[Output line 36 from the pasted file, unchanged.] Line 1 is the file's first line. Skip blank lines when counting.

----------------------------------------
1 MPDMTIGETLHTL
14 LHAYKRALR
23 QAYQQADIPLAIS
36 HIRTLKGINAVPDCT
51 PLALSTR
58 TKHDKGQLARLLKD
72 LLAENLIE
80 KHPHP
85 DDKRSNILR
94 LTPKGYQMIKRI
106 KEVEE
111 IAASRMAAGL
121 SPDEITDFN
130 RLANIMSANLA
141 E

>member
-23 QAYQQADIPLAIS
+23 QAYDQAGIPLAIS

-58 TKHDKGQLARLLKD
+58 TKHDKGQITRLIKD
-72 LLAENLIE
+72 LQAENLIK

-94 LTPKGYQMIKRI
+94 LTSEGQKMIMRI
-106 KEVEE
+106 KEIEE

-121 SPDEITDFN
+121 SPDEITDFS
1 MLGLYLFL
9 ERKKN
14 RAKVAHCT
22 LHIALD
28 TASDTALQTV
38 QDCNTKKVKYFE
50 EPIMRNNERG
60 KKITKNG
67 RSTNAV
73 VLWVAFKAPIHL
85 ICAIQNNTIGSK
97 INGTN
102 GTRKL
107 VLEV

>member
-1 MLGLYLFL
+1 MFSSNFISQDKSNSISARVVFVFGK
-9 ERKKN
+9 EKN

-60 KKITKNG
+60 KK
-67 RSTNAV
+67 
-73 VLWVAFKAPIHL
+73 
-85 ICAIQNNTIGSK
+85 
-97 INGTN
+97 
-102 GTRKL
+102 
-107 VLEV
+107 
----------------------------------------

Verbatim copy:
60 KKITKNG